“How would you like to go out for dinner tonight?” my normally thrifty husband Jeff asked on Saturday afternoon. What? Jeff is actually willing to pay for dinner? You bet I’m going! Then I found out it was at St. Catherine of Sienna’s Bingo night. Three dollar hot dogs, four dollar hamburgers. I shouldn’t have been surprised. But we went, and I had a darn good hamburger too. Those Knights of Columbus sure know how to flip a burger!
Not only did I get to eat out, I won a jackpot too! Woo hoo! I’m rich! But only half as rich as I could have been. Two of us hit bingo at the same time so we split the pot. And that’s just fine. I got more than my money’s worth of fun playing the game surrounded by good people.
My first recollection of playing bingo goes all the way back to my early childhood in the 1950s. My family was on the way to our grandparents’ house in Colfax. My teenaged sisters brought out a set of car bingo cards. The cards were made of layers of cardboard and had twenty five squares, each with a little sliding transparent red door. There was a picture in each square of something to look for outside the car window. I remember a picture of a cow, a gas station, a stop sign, and a mail box. I’m not sure I understood what winning meant at the time, but I sure had fun looking for the items in the little pictures. I remember asking my dad to find an airport because I needed to see an airplane.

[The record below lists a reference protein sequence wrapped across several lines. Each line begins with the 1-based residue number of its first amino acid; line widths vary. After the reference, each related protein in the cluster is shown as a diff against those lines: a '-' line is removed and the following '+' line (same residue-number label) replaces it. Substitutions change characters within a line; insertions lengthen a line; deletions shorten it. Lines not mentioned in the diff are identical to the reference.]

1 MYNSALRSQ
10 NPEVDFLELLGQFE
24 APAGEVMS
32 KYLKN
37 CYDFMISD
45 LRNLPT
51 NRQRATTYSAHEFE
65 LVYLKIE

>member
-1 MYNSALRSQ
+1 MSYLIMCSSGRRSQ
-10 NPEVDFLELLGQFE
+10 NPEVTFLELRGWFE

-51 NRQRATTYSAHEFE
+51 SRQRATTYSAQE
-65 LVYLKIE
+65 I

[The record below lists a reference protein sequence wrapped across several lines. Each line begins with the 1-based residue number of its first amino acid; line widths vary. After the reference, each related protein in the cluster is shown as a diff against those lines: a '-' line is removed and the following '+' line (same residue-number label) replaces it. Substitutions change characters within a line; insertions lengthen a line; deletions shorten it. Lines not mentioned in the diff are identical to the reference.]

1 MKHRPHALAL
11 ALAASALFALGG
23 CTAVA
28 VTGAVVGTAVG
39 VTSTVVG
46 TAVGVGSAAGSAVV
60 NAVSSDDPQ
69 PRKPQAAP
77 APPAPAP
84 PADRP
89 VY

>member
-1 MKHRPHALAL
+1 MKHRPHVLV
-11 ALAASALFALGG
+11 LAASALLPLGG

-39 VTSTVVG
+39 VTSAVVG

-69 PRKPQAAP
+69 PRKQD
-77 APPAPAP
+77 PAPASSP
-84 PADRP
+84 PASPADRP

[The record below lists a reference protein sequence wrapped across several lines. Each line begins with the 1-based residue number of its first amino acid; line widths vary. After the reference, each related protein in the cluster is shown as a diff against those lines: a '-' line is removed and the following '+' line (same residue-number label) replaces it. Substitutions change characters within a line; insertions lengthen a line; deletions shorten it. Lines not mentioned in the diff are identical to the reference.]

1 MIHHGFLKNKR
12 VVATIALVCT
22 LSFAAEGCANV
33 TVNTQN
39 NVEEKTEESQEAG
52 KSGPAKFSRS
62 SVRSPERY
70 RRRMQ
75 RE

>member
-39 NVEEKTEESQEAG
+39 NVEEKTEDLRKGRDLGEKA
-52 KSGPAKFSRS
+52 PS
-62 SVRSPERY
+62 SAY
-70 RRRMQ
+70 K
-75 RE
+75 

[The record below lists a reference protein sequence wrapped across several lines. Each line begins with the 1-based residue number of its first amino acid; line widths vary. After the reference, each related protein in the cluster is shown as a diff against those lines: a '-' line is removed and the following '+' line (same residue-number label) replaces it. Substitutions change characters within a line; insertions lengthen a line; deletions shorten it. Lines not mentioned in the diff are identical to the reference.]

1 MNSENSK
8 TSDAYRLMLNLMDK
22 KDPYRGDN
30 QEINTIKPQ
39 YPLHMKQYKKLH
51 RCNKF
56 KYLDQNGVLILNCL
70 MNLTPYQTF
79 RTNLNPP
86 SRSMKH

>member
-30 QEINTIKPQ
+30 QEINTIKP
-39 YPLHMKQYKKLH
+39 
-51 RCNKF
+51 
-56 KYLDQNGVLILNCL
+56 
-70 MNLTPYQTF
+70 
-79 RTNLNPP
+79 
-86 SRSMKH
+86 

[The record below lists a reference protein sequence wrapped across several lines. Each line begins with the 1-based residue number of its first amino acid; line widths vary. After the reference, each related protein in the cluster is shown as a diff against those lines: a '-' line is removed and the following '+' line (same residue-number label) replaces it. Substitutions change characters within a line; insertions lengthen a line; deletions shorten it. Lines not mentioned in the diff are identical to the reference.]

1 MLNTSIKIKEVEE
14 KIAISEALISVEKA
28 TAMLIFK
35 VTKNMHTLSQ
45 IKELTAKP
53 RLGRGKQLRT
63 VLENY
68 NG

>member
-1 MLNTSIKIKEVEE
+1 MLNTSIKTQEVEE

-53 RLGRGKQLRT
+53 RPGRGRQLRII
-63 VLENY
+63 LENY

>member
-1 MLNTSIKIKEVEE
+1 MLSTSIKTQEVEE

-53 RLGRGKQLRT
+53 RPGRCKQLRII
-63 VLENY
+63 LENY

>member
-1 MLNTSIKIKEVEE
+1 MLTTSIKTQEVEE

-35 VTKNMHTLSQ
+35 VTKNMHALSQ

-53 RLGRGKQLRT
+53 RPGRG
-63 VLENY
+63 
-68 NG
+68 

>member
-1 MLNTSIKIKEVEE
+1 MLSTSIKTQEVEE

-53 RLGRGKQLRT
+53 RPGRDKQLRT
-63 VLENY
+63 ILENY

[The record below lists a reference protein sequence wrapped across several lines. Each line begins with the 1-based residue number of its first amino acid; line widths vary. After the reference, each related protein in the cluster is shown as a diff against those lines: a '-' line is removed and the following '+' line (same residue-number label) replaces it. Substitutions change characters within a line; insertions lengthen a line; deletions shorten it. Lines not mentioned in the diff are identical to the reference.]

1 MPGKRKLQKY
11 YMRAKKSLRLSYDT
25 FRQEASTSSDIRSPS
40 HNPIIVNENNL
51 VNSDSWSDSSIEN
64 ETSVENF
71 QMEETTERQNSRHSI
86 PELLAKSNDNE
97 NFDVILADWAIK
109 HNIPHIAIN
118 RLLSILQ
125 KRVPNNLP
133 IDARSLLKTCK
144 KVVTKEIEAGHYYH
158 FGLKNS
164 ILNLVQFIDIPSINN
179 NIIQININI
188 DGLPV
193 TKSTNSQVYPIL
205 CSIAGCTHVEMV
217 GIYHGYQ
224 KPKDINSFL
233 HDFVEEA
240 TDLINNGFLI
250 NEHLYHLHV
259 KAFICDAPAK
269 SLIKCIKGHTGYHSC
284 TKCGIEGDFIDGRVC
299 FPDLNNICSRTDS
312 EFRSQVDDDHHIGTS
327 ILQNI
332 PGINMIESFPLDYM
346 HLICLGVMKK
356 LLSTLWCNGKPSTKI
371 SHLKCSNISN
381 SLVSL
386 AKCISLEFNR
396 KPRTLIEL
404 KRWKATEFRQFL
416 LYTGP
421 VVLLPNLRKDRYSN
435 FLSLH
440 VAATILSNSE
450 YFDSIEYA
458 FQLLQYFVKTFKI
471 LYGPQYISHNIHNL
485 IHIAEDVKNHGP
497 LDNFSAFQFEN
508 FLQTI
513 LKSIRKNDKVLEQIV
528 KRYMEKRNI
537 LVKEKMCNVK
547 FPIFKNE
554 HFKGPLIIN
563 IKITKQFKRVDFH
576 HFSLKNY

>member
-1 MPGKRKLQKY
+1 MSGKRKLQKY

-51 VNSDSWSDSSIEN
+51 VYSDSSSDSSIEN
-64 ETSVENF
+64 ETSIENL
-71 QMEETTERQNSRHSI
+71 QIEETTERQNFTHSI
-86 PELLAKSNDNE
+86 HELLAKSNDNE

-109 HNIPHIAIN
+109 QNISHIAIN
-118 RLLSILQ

I thought Bingo was an ancient game because everyone on earth knows how to play. I discovered that it was actually invented in the early 1920s by an American.
According to my friend Wiki, similar games of chance have been around for a long time. The first was a state lottery game called “Il Giuoco del Lotto d’Italia” that was played in Italy about 1530. Players had cards with numbered squares on them and the winning numbers were drawn out of a sack. The game was based purely on chance.
The lottery game made its way to France in the late 1770s where numbers were printed on cards, three horizontal rows and nine vertical, with the numbers one through 90 in random order. Numbers were drawn from a sack, and the first person to cover a horizontal row was the winner. By the nineteenth century the Germans were using the game to teach children spelling and multiplication tables.
In the early 1920s variations of the game were popular at fairs. Hugh J. Ward created and standardized the game at carnivals in Pennsylvania. He copyrighted it and published a rule book in 1933. Similar to the French game but with fewer numbers, players covered their squares with beans, prompting the winner to shout “beano!” Legend has it that a woman, in her excitement of winning, shouted ‘Bingo’ instead. The name stuck.
In 1929 a toy merchandiser, Edwin Lowe, produced a couple of versions. By the 1940s Bingo was being played throughout the US and around the world.
My oldest sister Karen introduced me to the gambling kind of Bingo on my 21st birthday. In some families, they make a little ceremony of taking the first sip of ‘legal’ drink. In our family, we head for Reno or Lake Tahoe to gamble – just for the day.